Some Key Documents Should Be Considered Before Sending Your Child Off to College

In the United States, as soon as a minor turns 18, they’re typically considered a legal adult.

As a result, parents no longer have any authority to make decisions for their child, including financial and health care decisions.

Yahoo’s recent article entitled “Don’t Let Your Child Leave for College Without Signing Three Critical Documents” asks what if your adult child becomes sick or is in an accident and ends up hospitalized?

Because of privacy laws, known as Health Insurance Portability and Accountability Act (HIPAA), you wouldn’t have any rights to get any information from the hospital regarding your child’s condition. Yes, we know you’re her mother. However, that’s the law!

You also wouldn’t have the ability to access his or her medical records or intercede on your child’s behalf regarding medical treatment and care.

If your child’s unable to communicate with doctors, you’d also have to ask a judge to appoint you as your child’s guardian before being able to be told of his or her condition and to make any healthcare decisions for them.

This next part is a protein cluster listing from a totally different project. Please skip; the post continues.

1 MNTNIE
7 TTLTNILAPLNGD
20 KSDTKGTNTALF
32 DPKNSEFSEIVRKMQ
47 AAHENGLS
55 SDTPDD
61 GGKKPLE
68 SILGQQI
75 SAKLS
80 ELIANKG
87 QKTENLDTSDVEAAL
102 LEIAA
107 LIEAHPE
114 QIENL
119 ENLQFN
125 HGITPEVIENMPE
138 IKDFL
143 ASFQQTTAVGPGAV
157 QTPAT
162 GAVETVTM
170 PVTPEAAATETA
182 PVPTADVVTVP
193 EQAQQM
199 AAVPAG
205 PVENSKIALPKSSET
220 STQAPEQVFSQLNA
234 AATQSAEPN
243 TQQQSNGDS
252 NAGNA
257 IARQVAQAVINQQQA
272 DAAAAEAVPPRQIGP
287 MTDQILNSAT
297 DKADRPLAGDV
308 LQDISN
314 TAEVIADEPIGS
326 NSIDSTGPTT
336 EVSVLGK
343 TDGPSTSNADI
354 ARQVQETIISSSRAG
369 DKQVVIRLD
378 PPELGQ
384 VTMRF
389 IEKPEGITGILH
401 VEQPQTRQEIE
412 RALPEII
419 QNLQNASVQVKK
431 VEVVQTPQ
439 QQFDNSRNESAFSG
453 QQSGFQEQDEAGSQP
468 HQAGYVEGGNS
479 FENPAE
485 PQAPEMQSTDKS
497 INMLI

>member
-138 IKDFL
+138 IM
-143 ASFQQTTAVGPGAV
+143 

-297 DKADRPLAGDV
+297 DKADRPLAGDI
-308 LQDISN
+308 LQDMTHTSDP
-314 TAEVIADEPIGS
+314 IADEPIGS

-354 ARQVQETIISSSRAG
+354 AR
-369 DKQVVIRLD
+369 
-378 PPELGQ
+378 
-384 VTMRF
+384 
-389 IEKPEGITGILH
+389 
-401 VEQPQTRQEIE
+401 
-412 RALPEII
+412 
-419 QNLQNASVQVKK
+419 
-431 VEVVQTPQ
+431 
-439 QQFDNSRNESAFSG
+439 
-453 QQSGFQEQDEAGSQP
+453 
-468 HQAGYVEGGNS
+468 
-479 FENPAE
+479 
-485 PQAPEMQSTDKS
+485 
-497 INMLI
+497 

While this is hard when your child is still living at home, it’s a huge headache if your child is attending college away from home.

However, there’s a relatively easy fix to address this issue:

Ask an experienced estate planning attorney about drafting three legal documents for your child to sign:

  • A Durable Power of Attorney (DPOA) for Health Care. This document designates the parent as your child’s patient advocate.
  • A HIPAA Authorization gives you access to your child’s medical records and lets you to discuss his or her health condition with doctors.
  • A DPOA for Financial Matters, designates the parent as your child’s agent, so that you can manage your child’s financial affairs, including things like banking and bill paying, in case your child becomes sick or injured, or is unable to act for any reason.

Reference:  Yahoo (Aug. 2, 2022) “Don’t Let Your Child Leave for College Without Signing Three Critical Documents”

Can We Prevent the Elderly from Being Scammed?

Just as parents guide their children through adulthood and teach them about finances and how to manage their money, adult children of aging parents need to be alert for their parents before they fall victim to those preying on the elderly. It’s become all too common, according to the article “The Best Way to Protect a Parent from Scammers” from Kiplinger.